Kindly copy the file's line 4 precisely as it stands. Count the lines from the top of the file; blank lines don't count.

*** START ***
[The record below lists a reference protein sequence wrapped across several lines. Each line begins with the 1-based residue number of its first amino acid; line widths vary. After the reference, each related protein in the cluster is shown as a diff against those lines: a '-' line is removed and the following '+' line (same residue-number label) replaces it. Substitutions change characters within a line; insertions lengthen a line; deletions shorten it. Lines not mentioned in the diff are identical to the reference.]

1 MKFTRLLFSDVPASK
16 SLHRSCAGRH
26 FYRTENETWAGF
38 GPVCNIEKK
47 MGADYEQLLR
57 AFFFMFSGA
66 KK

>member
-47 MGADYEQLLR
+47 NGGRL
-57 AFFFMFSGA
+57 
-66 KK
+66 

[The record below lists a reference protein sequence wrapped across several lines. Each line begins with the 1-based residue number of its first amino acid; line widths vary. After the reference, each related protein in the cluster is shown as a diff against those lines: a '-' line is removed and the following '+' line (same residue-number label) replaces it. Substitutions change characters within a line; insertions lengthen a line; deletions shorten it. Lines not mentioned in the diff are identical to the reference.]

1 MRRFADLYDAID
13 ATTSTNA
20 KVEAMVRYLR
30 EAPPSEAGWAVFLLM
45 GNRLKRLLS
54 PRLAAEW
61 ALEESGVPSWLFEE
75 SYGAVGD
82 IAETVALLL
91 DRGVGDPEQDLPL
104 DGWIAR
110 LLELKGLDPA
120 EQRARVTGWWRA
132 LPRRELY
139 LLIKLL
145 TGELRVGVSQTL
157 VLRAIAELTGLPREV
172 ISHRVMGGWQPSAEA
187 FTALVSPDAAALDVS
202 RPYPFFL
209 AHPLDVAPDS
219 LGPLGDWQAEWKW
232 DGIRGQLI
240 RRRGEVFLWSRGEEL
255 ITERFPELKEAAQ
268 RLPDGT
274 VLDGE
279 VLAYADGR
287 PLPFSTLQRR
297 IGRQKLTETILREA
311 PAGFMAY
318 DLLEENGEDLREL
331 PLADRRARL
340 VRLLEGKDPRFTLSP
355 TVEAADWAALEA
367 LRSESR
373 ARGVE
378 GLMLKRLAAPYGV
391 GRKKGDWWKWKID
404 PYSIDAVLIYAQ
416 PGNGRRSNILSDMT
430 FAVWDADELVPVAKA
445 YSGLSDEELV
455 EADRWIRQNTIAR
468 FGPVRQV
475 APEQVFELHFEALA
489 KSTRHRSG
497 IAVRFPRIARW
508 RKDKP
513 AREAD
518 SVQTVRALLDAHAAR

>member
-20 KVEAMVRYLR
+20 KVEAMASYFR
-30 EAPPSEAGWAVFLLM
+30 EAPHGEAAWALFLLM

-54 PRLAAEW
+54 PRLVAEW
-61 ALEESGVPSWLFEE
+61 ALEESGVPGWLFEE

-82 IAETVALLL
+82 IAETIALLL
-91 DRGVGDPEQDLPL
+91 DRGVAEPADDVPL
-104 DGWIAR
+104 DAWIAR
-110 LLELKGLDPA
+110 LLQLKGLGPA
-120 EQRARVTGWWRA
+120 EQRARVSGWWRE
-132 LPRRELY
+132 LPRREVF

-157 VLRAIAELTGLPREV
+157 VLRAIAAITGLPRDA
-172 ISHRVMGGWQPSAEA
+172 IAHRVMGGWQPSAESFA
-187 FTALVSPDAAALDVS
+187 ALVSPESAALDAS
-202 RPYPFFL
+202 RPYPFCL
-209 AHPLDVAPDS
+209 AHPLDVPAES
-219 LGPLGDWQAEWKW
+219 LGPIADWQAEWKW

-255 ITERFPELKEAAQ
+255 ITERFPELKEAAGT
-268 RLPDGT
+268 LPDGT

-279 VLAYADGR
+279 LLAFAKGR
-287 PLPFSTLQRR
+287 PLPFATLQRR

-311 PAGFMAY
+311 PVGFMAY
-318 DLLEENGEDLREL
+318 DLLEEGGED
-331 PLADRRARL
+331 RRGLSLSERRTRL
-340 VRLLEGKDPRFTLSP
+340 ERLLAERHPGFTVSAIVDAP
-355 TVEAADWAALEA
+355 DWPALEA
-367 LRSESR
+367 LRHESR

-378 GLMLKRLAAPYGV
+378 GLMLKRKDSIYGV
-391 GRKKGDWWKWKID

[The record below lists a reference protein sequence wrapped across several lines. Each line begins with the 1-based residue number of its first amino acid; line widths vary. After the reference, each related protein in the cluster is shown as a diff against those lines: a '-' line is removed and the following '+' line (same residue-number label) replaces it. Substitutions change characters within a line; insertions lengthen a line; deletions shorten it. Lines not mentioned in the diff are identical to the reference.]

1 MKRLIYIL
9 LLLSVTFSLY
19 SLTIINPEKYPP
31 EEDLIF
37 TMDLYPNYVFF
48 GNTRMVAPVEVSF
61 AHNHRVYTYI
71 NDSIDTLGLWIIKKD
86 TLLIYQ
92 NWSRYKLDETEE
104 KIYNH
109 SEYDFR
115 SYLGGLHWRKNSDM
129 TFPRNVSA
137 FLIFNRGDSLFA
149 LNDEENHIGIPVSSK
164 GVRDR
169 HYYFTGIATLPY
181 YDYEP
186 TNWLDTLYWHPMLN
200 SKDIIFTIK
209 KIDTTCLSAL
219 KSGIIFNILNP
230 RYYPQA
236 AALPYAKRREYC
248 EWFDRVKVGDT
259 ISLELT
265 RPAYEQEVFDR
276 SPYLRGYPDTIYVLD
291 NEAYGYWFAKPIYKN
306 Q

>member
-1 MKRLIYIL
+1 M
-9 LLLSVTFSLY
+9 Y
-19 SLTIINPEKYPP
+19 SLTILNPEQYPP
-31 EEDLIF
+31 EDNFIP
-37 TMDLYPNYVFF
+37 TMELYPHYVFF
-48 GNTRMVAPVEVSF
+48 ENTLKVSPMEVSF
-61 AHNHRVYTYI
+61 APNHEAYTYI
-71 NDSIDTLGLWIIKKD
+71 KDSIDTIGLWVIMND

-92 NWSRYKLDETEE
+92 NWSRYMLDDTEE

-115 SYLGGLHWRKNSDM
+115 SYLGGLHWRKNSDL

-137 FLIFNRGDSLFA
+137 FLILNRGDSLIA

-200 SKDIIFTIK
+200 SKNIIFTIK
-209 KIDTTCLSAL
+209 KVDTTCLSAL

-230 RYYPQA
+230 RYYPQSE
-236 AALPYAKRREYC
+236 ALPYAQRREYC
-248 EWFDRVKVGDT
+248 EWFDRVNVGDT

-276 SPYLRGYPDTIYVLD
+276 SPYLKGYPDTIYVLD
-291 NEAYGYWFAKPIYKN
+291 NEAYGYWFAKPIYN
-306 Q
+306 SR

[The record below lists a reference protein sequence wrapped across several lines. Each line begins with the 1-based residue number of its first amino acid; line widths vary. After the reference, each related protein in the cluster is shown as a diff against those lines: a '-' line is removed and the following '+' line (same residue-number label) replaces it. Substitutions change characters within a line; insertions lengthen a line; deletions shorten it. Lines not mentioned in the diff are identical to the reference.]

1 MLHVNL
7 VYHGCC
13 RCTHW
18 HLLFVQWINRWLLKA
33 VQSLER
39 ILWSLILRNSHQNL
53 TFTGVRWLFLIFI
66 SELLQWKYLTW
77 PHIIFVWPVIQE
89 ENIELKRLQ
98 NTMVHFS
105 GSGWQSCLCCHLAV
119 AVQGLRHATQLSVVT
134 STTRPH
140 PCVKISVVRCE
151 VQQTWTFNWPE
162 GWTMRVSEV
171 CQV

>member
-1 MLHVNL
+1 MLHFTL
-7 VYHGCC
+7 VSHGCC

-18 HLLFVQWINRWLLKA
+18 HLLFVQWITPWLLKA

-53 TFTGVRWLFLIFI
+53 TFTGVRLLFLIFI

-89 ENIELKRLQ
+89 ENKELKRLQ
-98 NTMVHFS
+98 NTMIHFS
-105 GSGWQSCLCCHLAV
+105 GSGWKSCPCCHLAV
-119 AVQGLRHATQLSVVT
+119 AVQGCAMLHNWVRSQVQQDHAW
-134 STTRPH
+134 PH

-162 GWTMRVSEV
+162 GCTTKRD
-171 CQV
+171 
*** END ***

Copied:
26 FYRTENETWAGF